For­mer First Lady MICHELE OBAMA tells us how life af­ter the White House has led to a new chap­ter in her mar­riage

TELLS HOW LIFE AF­TER THE WHITE HOUSE HAS LED TO A NEW CHAP­TER IN HER MAR­RIAGE

Hello! Middle East - - THIS WEEK - RE­PORT: TRACY SCHAVERIEN

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When Michelle Obama vis­its Lon­don next month as part of her book tour, she is likely to re­ceive a wel­come more be­fit­ting roy­alty or a pop star. De­spite leav­ing the White House al­most two years ago with her hus­band, for­mer US Pres­i­dent Barack Obama, it’s clear that the for­mer First Lady has lost none of her pulling power.

The an­nounce­ment that she will be spend­ing three days in the English cap­i­tal, where she will ap­pear at the South­bank Cen­tre’s Royal Fes­ti­val Hall to talk about her me­moir Be­com­ing, trig­gered an in­ter­net frenzy. Some 60,000 peo­ple at­tempted to pur­chase one of the 2,700 tick­ets, which sold out within min­utes. A hand­ful of tick­ets then ap­peared for re­sale on the in­ter­net for as much as AED338,340 [US$92,110].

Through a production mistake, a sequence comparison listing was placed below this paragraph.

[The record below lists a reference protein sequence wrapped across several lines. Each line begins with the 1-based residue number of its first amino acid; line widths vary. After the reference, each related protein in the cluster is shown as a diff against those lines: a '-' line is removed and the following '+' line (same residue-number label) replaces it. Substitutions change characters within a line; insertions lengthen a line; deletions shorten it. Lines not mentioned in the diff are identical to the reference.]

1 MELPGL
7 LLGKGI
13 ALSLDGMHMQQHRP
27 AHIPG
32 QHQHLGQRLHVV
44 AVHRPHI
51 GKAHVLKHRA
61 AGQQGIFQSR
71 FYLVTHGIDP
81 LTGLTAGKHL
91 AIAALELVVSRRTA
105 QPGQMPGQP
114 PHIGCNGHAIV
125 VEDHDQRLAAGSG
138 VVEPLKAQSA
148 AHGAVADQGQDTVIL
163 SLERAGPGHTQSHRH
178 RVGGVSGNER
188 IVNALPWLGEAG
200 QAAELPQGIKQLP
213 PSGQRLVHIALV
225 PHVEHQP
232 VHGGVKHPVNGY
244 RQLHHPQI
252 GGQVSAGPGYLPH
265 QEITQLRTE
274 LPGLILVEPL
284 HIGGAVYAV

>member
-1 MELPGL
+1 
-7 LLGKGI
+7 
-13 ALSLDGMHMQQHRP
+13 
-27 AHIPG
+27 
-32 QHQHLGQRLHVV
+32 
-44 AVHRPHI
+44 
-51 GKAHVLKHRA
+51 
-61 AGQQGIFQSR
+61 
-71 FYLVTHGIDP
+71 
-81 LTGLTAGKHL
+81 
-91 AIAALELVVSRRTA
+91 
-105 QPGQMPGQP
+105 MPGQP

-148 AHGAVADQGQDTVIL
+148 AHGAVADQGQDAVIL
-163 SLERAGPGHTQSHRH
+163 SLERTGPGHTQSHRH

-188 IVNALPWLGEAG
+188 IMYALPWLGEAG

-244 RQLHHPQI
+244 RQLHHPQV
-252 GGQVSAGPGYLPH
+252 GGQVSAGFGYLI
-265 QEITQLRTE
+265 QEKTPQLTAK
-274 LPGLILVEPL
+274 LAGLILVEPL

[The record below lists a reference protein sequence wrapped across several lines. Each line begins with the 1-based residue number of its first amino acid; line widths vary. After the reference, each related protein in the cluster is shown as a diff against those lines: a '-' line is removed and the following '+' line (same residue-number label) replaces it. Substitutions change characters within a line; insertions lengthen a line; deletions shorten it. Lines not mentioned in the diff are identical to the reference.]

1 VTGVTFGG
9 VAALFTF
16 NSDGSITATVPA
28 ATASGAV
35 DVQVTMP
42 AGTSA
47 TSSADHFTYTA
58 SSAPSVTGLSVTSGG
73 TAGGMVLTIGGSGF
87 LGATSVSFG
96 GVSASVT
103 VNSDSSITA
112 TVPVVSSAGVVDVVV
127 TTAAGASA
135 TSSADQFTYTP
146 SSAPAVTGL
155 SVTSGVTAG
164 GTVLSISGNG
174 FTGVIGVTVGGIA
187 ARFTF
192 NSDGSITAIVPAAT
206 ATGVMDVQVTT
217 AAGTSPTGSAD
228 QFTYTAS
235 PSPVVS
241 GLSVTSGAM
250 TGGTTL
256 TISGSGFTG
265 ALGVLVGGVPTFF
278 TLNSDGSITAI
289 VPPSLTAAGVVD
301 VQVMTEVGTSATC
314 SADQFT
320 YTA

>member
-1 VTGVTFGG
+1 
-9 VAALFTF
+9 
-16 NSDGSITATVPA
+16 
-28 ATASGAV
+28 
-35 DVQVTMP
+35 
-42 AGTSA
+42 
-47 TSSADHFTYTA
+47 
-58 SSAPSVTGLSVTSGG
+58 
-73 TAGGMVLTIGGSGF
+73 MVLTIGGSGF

In Brix­ton, south Lon­don, a 30ft-high mu­ral of Michelle, com­mis­sioned by her pub­lish­ers, now graces a wall be­side a Marks & Spencer store.

BACK TO RE­AL­ITY

While in the UK, Michelle will also catch up with the Bri­tish-based friends she grew close to dur­ing the eight years her hus­band was in of­fice. Ge­orge and Amal Clooney are said to be host­ing a din­ner for her at their home in Ox­ford­shire, with the Duke and Duchess of Sus­sex also in at­ten­dance.

The buzz sur­round­ing her visit shows her global in­flu­ence is as strong as ever, as is her pas­sion for mak­ing the world a bet­ter place.

That said, she is em­brac­ing her life away from the spot­light and the free­doms it brings, in­clud­ing liv­ing in her own home with­out staff or White House-level se­cu­rity.

“It’s the first reg­u­lar house, with a door and a door­bell, I have had in about eight years,” she told Amer­i­can talk show host Oprah Win­frey in an

“Barack and I have chunks of time where it’s just us – what we were when we started this thing”

event in Chicago to kick off the book tour.

“As First Lady, you’re not alone much. There are peo­ple in the house al­ways, there are men stand­ing guard. There is a house full of Swat peo­ple, and you can’t open your win­dows or walk out­side with­out caus­ing a fuss.”